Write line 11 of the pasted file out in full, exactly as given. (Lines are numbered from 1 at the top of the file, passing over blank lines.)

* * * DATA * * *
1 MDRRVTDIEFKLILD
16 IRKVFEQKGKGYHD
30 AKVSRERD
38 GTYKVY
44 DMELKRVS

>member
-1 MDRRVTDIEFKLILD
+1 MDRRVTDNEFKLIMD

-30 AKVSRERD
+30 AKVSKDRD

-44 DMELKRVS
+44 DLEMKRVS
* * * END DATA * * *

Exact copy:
-44 DMELKRVS